G.Skill F3-12800CL8T-6GBHK ReviewRHKCommander959 - August 9, 2009
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To test these modules, they will be ran at their rated speed through a handful of tests, and again when they are overclocked at a stable speed. Testing the memory while overclocked will be difficult. Not all memory manufacturers produce all of the parts to their memory. Generally, companies will purchase memory ICs from other vendors and either run them at or under/over their rated settings. Obviously, when companies pre-overclock memory, they generally have less headroom for extra overclocking. Some companies speed bin the memory ahead of time and sell memory targeted to overclockers. This all factors together as to how well a kit will overclock. Once the results are in they are compared to similar memory kits and the results are examined.
- Processor: Intel i7 920
- Motherboard: MSI X58 Platinum
- Memory: Mushkin HP3 12800 3x2GB DDR3
- Video Card: Nvidia GTX260 216sp
- Power Supply: Mushkin 800 watt Modular power supply
- Hard Drive: 1 x Western Digital Green 1TB SATA
- OS: Windows Vista Ultimate 64-Bit SP1
- Comparison Module #1: Kingston HyperX PC3-12800 3x2GB 1600MHz
- Comparison Module #2: Mushkin XP3 15000 3x2GB 8-9-8-24 1866MHz
- Comparison Module #3: Mushkin HP3-12800 3x2GB 9-9-9-24 1600MHz
- Comparison Module #4: Patriot Viper Series DDR3-10666 3x2GB 9-9-9-24 1333MHz
CPU-Z: This application shows us the settings that we have chosen in the BIOS. Items shown in this application include CPU speed and bus settings, motherboard manufacturer, BIOS revisions, memory timings, and SPD chip information.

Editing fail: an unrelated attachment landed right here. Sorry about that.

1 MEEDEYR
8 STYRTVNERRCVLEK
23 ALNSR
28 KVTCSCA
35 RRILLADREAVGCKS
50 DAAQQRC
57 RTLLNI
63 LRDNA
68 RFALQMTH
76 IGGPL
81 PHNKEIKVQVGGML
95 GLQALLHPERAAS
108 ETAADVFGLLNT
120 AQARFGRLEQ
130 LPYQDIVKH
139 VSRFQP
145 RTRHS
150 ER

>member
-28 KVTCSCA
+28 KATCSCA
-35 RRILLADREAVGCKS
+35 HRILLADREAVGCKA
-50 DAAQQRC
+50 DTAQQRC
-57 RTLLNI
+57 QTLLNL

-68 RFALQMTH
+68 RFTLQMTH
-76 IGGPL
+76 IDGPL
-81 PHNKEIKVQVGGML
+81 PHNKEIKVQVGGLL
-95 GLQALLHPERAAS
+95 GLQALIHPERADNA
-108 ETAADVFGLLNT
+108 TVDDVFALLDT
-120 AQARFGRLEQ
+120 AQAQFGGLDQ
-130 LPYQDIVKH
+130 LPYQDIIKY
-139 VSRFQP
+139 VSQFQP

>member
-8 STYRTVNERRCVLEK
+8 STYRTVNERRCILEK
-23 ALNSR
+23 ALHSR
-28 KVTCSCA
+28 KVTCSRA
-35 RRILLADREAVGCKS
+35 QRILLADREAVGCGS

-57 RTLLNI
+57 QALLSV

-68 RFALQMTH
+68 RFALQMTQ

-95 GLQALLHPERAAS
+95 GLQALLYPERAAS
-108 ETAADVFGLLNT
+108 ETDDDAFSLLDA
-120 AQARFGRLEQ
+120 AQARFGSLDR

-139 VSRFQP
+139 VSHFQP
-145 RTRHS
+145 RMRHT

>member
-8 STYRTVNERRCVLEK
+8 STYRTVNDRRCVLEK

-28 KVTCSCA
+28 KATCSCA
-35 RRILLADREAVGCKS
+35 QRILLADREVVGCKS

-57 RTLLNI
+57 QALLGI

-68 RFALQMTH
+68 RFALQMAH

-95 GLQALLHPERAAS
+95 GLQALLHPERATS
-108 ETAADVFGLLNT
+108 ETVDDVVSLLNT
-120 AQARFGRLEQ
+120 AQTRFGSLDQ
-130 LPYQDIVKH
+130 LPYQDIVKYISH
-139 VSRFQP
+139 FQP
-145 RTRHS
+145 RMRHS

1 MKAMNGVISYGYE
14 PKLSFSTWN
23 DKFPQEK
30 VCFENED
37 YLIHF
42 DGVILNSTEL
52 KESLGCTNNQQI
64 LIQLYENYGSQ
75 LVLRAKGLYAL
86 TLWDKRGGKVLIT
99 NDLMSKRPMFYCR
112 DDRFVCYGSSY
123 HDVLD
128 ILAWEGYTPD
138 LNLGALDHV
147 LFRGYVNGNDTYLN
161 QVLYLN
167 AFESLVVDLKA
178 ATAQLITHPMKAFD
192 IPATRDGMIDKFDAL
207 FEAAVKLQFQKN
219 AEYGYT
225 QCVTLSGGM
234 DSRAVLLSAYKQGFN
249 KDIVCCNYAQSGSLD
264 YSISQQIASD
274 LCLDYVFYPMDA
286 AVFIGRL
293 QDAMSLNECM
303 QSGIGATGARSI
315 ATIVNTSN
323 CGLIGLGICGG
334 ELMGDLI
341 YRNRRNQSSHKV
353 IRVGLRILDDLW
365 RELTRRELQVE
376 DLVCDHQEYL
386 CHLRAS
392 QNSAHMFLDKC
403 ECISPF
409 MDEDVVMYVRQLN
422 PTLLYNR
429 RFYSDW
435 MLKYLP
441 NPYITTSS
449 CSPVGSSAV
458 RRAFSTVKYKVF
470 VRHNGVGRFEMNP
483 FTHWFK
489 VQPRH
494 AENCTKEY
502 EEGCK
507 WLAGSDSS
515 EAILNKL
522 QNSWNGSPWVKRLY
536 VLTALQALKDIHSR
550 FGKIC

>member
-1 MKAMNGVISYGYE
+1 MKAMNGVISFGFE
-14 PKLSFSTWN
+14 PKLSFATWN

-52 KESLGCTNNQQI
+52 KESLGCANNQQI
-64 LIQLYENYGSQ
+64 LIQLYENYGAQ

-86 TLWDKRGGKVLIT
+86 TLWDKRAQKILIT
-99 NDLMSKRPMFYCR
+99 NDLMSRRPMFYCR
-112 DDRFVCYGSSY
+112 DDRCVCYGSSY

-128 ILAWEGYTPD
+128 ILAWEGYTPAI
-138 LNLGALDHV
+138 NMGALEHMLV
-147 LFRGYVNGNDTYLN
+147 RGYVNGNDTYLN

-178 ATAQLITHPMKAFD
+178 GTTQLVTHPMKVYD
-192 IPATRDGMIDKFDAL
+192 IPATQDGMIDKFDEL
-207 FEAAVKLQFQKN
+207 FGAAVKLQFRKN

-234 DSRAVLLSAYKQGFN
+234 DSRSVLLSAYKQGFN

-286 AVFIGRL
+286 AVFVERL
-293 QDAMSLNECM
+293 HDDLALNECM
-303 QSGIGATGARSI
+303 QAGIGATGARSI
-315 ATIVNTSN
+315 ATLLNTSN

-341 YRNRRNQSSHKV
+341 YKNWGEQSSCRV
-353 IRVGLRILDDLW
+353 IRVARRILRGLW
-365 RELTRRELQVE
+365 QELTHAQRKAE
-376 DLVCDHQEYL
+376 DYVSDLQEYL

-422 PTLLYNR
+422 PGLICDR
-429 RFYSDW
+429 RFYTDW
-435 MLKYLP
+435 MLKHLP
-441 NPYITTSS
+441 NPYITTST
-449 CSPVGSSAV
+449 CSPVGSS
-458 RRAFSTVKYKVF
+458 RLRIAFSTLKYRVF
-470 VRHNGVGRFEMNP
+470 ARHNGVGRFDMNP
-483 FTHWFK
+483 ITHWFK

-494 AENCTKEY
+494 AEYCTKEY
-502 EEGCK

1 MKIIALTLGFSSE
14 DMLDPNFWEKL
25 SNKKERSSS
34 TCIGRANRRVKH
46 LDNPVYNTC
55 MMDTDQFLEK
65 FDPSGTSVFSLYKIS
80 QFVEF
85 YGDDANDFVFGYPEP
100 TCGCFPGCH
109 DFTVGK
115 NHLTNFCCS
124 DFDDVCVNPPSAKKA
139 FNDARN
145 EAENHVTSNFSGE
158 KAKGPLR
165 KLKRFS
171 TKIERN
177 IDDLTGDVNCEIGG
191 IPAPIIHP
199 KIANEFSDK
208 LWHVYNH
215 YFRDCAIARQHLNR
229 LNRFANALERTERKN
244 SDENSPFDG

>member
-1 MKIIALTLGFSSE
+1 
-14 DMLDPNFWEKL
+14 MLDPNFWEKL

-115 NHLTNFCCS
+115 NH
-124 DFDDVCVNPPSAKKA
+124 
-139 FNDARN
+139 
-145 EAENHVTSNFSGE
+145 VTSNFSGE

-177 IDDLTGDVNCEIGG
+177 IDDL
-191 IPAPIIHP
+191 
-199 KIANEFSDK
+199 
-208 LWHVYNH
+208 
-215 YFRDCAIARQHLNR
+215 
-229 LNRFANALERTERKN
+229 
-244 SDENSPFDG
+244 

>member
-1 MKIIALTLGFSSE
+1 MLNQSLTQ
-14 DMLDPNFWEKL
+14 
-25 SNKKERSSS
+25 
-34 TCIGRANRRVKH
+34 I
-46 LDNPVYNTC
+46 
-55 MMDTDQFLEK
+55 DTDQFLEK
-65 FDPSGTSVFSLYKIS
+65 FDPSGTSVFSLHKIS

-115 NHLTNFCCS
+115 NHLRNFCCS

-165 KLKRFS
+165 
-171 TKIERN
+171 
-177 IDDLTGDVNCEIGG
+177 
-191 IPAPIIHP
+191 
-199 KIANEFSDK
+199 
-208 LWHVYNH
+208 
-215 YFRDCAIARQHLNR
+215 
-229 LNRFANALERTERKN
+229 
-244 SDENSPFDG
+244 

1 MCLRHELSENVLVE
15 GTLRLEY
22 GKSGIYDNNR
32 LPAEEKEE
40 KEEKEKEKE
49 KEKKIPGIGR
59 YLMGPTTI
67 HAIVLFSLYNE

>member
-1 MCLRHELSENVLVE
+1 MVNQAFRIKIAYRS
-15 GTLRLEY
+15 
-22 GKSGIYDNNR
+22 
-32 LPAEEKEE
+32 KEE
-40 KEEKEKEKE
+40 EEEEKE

Task Manager: We use this utility to show physical memory, kernel memory, page file, and processor usage.
- Processor: Intel Core i7 920 150x20= 3000MHz
- Memory: GSkill F3-12800 8-8-8-21 DDR3 1808MHz
When I set out to overclock these modules, I had a goal of reaching 1866 with reasonable settings. Loosening the timings and increasing the voltage did not greatly improve stability beyond 1800MHz, and the modules weren't hot at all. Nothing like the original DDR days. No matter how much QPI or memory voltage I poured in, the results were similar. The highest I could manage to boot with was 1868MHz, unstable and 2Mhz over of my goal of 1866, with rolling blue screens proving that these modules were finicky at higher speeds. They appeared stable with CAS 10, which didn't add any headroom, but then what's the point at running that loosely with high voltage. At CAS 9 they would boot happily and run for a while until a random BSOD would appear. Testing was conducted with 1.66V at stock timings. The overclocked testing was done at 1800MHz, rather than the volatile settings and loose timings that were needed for the extra 66MHz. 1800MHz was very simple.
The benchmarks used in this review include the following:
- CPU-Z Version 1.51
- Windows Task Manager
- PCMark Vantage
- SiSoft Sandra 2009
- Left 4 Dead